Japanese has an elaborate system of honorifics called keigo (literally “respectful language”). Unlike in English, keigo goes beyond vocabulary choices involving the conjugation of verbs –and its use is mandatory in many social situations. For example, when I studied tea ceremony, I had to be careful to at least try and get it right. So much of my Japanese practice involved me listening to my Japanese husband speak. And therein lie the trouble since he used different pronouns and different verbs than I was permitted to use in the tearoom. Thoughts would pop into my head in Japanese. Buy alas, it was often in the wrong Japanese.

I have read that Arabic, another Category IV language, also has grammatically distinct high and low literary and colloquial tongues. But I never realized how complicated it was until I read Zora O’Neill’s fantastic book All Strangers Are Kin: Adventures in Arabic and the Arab World, about her brave attempt to go beyond textbook Arabic and learn the language as it is really spoken in Egypt, the Gulf, Lebanon, and Morocco.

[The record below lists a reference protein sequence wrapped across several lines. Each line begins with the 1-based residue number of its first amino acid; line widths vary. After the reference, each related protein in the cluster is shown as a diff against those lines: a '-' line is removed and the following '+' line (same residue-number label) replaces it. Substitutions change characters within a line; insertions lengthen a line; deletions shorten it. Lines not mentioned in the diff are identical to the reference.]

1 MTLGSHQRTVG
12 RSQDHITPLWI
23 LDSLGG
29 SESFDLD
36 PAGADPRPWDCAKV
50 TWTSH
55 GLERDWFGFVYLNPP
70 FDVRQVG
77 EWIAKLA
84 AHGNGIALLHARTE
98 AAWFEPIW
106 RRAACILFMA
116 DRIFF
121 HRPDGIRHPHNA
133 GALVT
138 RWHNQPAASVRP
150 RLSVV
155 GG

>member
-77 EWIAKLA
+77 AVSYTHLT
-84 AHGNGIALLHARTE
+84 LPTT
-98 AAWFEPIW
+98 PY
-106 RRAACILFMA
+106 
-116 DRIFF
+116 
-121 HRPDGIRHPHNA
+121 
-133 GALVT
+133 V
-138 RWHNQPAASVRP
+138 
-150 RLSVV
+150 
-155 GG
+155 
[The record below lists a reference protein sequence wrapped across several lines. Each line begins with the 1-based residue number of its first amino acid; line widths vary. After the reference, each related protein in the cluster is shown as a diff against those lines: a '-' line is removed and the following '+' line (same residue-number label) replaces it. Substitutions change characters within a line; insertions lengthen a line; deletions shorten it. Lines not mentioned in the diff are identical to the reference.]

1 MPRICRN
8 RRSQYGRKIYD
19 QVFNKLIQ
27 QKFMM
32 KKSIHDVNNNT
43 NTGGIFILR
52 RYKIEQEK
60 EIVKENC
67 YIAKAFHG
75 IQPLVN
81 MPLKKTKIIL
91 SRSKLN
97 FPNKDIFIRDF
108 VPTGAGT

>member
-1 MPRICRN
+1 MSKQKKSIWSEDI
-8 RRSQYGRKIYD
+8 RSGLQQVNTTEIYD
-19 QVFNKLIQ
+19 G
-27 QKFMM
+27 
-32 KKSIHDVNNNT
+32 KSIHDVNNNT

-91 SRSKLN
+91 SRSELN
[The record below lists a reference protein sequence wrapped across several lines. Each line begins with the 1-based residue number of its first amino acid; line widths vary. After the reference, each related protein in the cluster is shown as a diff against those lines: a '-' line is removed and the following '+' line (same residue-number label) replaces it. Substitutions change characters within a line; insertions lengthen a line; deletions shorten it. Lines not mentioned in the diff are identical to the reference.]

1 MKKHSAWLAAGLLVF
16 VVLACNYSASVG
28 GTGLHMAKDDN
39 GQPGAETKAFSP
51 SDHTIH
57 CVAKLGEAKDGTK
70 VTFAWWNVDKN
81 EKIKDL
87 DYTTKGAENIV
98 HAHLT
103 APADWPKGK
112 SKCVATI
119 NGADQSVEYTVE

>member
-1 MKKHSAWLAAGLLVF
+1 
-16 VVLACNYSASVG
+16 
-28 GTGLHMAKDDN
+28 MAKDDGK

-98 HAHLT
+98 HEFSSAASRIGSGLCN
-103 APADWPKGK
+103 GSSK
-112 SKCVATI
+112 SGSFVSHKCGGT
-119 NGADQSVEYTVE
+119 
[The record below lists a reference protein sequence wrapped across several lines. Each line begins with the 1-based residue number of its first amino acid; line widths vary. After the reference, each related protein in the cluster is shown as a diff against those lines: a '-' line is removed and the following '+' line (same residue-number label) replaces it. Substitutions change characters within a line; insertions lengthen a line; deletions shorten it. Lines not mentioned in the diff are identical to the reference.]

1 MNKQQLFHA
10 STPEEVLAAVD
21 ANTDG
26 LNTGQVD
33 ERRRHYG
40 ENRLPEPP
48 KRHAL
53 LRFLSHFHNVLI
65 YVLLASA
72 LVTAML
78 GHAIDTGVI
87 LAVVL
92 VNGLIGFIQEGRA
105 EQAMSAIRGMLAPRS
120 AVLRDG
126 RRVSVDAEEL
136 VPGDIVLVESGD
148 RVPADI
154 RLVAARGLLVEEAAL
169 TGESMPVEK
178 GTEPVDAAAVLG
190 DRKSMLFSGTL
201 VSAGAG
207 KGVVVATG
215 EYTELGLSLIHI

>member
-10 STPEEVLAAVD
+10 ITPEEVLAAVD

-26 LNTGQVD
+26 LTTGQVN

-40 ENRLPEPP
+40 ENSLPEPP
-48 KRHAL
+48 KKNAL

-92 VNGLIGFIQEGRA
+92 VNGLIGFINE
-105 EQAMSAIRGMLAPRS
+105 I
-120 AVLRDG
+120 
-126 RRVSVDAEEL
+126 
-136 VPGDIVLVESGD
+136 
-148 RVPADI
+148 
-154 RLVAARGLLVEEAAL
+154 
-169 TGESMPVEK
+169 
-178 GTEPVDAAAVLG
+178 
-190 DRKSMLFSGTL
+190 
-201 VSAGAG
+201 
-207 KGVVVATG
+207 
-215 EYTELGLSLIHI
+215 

It’s quite a ride.

Because Japanese often drops pronouns altogether and uses keigo forms to convey subject (since one would only use honorifics about other people and humble form for oneself), it is important to have a basic understanding of it, even if you are always putting your foot in your mouth when you try to use it in actual conversations.

As Jay Rubin explained, when Japanese people say,

Honjitsu wa yasumasete itadakimasu. (Today, humbly receiving the day off), the best translation for that is: Gone Fishin’

Two verbs. No subjects, no objects, no agents, nobody. And the honjitsu wa tells us only that these two incredible verbs are happening “today.”

Sound like the twilight zone?


Compared to the above, I always thought the writing system was straight-forward. At most, it was only an initial challenge.